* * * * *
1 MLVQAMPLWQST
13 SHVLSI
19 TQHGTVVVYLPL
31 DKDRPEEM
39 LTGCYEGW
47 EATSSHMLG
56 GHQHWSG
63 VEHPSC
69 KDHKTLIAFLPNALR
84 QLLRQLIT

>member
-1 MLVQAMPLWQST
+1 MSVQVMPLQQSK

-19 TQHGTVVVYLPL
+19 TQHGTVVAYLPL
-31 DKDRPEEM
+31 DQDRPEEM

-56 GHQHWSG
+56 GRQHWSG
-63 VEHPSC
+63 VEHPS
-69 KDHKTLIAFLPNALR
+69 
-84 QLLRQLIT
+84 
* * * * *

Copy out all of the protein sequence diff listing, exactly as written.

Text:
1 MLVQAMPLWQST
13 SHVLSI
19 TQHGTVVVYLPL
31 DKDRPEEM
39 LTGCYEGW
47 EATSSHMLG
56 GHQHWSG
63 VEHPSC
69 KDHKTLIAFLPNALR
84 QLLRQLIT

>member
-1 MLVQAMPLWQST
+1 MSVQVMPLQQSK

-19 TQHGTVVVYLPL
+19 TQHGTVVAYLPL
-31 DKDRPEEM
+31 DQDRPEEM

-56 GHQHWSG
+56 GRQHWSG
-63 VEHPSC
+63 VEHPS
-69 KDHKTLIAFLPNALR
+69 
-84 QLLRQLIT
+84 